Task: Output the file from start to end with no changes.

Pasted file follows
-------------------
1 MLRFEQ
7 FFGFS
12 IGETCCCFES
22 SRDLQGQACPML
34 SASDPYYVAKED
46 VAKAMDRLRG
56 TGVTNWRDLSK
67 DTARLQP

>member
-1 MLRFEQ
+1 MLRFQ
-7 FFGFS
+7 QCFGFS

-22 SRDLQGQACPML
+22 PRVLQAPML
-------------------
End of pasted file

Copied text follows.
1 MLRFEQ
7 FFGFS
12 IGETCCCFES
22 SRDLQGQACPML
34 SASDPYYVAKED
46 VAKAMDRLRG
56 TGVTNWRDLSK
67 DTARLQP

>member
-1 MLRFEQ
+1 MLRFQ
-7 FFGFS
+7 QCFGFS

-22 SRDLQGQACPML
+22 PRVLQAPML